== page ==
After three months worth of Credit Protector coverage, one would have paid approximately 222 dollars toward Credit Protector plus the equivalent of 6 months worth of interest charges on the 74 dollar monthly fee. In my opinion Credit Protector has basically attached itself to the customer's credit card account as a "tax", preventing the customer from the real goal of actually paying down their credit card debt.
By the end of the first year of enrollment in Credit Protector, a 10,000 dollar balance and 9.9% interest rate will have cost the customer approximately 816 dollars just for basic "coverage". But it's even worse than that. An extra 78 monthly interest payments (12 + 11 + 10 + 9 + 8 +7+ 6 + 5 + 4 + 3 + 2 + 1) are due on the average Credit Protector monthly charge of 74 dollars, which equals an additional 577 dollars of finance charges! The cost after one year for using "Credit Protector" on a 10,000 credit card debt is 816 dollars plus 577 dollars, or 1,393 dollars, and that is if your credit card has a relatively low 9.9 percent rate!
Now here is a critical question that ALL insurance companies are supposed to responsibly consider when setting their insurance rates. What is the ratio of money that the insurance company will collect on a specific insurance program versus what they will pay out to those same policy holders? Does paying 1,354 dollars to receive one years worth of Credit Protector coverage with a probable maximum first year coverage of approximately 1,200 dollars seem fair to you? It appears that the maximum that Credit Protector will pay out is LESS than what a customer pays in premiums for over 99% of those who sign up for the program.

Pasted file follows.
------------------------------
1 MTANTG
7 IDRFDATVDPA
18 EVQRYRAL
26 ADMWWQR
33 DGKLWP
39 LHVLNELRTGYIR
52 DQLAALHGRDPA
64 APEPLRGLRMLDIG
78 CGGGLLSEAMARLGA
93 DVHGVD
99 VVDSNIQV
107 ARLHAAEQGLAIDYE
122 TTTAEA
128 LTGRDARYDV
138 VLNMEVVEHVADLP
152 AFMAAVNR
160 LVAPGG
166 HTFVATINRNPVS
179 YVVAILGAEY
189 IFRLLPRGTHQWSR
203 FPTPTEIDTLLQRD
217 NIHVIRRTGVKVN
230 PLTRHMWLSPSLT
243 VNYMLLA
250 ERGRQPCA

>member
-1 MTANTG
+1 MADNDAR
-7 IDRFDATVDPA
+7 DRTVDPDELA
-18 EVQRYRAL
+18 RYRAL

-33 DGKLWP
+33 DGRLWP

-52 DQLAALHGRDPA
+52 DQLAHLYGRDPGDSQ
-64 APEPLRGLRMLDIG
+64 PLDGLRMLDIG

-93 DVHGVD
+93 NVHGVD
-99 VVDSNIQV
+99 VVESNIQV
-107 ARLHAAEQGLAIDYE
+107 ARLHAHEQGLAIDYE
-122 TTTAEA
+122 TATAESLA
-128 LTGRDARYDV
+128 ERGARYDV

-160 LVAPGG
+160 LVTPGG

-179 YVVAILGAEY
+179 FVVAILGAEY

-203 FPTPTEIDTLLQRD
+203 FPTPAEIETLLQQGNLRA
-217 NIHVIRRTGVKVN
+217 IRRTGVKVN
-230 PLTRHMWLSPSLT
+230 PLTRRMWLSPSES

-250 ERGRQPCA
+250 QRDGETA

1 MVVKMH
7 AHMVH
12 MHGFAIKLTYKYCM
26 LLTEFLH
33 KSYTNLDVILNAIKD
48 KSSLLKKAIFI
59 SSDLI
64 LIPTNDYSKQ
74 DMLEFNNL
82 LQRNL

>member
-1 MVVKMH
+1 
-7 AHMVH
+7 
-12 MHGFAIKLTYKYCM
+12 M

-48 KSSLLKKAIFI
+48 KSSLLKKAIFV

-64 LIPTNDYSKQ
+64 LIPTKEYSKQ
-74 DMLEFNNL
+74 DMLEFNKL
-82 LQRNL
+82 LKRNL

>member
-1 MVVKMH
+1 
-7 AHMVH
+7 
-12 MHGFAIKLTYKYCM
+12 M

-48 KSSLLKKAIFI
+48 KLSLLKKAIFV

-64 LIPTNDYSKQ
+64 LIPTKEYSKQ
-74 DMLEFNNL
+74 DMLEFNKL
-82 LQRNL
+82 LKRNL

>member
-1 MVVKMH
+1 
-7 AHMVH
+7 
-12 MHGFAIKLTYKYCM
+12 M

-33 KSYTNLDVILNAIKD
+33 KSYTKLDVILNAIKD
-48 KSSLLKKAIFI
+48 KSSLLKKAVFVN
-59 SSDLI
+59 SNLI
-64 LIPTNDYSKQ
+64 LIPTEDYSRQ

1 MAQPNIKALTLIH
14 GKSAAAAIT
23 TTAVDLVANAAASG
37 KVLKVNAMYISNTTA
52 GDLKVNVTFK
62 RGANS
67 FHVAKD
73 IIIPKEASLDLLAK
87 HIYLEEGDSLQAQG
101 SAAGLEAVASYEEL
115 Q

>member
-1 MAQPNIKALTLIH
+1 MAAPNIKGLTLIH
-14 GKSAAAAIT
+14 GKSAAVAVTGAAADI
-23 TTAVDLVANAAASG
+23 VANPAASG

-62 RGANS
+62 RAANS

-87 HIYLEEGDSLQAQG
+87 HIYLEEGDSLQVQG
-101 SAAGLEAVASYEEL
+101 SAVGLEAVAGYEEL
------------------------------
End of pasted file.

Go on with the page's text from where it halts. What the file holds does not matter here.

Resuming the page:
What if it takes a while to file a claim and actually receive money? What about the time it takes to file all the necessary paperwork, time that could be spent looking for work or rehabbing from an injury? Does Credit Protector cover loss of a job due to layoff, or only due to an injury? The ratio of intake of money to paid out claims may be even worse than what I am suggesting it may be. Imagine paying 25,000 dollars for one year's liability insurance just to protect your own car that is valued at 20,000. Would not that insurance company be charged with insurance fraud? Either that or it's expected that the policyholder will get in more than one accident within that one years time.